Edward morgan forster (1879-1970)

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Edward Morgan Forster (1879-1970)

English author and critic, member of Bloomsbury group and friend of Virginia
Woolf. After gaining fame as a novelist, Forster spent his 46 remaining years
publishing mainly short stories and non-fiction. Of his five important novels
four appeared before World War I. Forster's major concern was that individuals
should 'connect the prose with the passion'within themselves, and that one of
the most exacting aspect of the novel is prophecy.

"If human nature does alter it will be because individuals manage to look at
themselves in a new way. Here and there people - a very few people, but a few
novelists are among them - are trying to do this. Every institution and vested
interest in against such a search: organized religion, the State, thefamily in
its economic aspect, have nothing to gain, and it is only when outward
prohibitions weaken that it can proceed: history conditions it to that extent."
(from Aspects of the Novel, 1927)
Edward Morgan Forster was born in London as the son of an architect, who died
before his only child was two years old. Forster's childhood and much of his
adult life was dominated by his mother andhis aunts. The legacy of her paternal
great-aunt Marianne Thornton, descendant of the Clapham Sect of evangelists and
reformers, gave later Forster the freedom to travel and to write. Forster's
years at Tonbridge School as a teenager were difficult - he suffered from the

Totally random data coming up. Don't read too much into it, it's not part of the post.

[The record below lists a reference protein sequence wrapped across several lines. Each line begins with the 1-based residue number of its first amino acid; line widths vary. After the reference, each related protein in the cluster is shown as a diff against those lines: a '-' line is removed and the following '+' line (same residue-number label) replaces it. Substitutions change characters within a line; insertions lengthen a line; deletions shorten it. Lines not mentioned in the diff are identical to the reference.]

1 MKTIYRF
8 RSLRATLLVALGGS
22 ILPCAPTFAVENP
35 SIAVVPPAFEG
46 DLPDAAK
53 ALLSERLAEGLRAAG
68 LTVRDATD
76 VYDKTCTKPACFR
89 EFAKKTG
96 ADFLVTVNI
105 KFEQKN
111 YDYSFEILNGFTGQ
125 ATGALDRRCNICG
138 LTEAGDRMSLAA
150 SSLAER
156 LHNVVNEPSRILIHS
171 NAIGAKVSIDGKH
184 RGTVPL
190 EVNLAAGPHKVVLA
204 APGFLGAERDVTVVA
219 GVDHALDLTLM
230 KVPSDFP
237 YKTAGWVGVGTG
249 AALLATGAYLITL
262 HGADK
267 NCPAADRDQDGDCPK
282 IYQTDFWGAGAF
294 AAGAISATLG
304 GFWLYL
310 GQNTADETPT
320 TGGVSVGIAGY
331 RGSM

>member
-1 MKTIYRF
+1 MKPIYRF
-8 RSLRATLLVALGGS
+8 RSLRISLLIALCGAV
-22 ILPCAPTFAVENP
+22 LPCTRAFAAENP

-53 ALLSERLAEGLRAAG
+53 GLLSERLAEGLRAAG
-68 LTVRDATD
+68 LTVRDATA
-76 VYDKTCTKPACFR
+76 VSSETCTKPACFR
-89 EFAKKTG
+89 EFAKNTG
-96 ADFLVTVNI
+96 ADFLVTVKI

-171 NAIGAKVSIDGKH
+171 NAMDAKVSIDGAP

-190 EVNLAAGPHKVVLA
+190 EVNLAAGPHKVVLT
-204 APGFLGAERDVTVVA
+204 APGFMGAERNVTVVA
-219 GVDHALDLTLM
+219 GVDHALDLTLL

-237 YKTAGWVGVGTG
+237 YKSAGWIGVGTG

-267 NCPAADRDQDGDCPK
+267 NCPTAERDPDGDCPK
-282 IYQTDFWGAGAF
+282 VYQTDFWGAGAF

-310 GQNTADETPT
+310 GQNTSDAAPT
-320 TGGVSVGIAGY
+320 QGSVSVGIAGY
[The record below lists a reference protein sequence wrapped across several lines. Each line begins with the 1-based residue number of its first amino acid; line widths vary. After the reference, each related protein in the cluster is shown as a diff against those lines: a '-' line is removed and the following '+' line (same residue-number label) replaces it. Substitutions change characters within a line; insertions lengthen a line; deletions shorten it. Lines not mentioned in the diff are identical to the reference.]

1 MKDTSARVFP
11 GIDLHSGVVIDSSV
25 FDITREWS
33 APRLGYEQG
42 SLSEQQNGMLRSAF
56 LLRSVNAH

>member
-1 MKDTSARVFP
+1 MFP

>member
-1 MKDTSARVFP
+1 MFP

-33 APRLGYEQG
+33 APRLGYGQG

cruelty of his classmates.

Forster attended King's College, Cambridge (1897-1901), where he met members of
the laterformed Bloomsbury group. In the atmosphere of skepticism, he became
under the influence of Sir Jamer Frazer, Nathaniel Wedd, Goldsworthy Lowes
Dickinson, and G.E. Moore, and shed his not very deep Christian faith. After
graduating he travelled in Italy and Greece with his mother, and on his return
began to write essays and short stories for the liberal Independent Review. In
1905 Foster spentseveral month in German as tutor to the children of the
Countess von Armin.

In the same year appeared his first novel, WHERE ANGELS FEAR TO TREAD. In the
following year he lectured on Italian art and history for the Cambridge Local
Lectures Board. In 1907 appeared THE LONGEST JOURNEY, then A ROOM WITH A VIEW
(1908), based partly on the material from extended holidays in Italy with hismother. The first part of the novel is set in Florence, where the young Lucy
Honeychurch is visitng with her older cousin Charlotte Bartless. Lucy witnesses
a murder and becomes caught between two man, shallow, conventional Cecil Vyse
and George Emerson, who kisses Lucy during a picnic. The second half of the
novel takes place at Windy Corner, Lucy's home on Summer Street. She accepts a
marriageproposal from Cecil. The Emerson become friends of the Honeychurches
after George, Mr. Beebe, who is a clergyman, and Freddie, Lucy's brother, are
discovered bathing nude in the woods. Finally Lucy overcomes prejudices and
marries George. Forster also wrote during the pre-war years a number of short
stories, which were collected in THE CELESTIAL OMNIBUS (1914). Most of them were
symbolicfantasies or fables.

HOWARDS END (1910) was a story that centered on an English country house and
dealt with the clash between two families, one interested in art and literature,
the other only in business. The book brought together the themes of money,
business and culture. "To trust people is a luxury in which only the wealthy can
indulge; the poor cannot afford it." (from Howards End) Thenovel established
Forster's reputation, and he embarked upon a new novel with a homosexual theme,
MAURICE. The picture of British attitudes not long after Wilde was revised
several times during his life, and finally published posthumously in 1971. His
personal life Forster hid from public discussion. In 1930 he had a relationship
with a London policeman. This important contact continued after...
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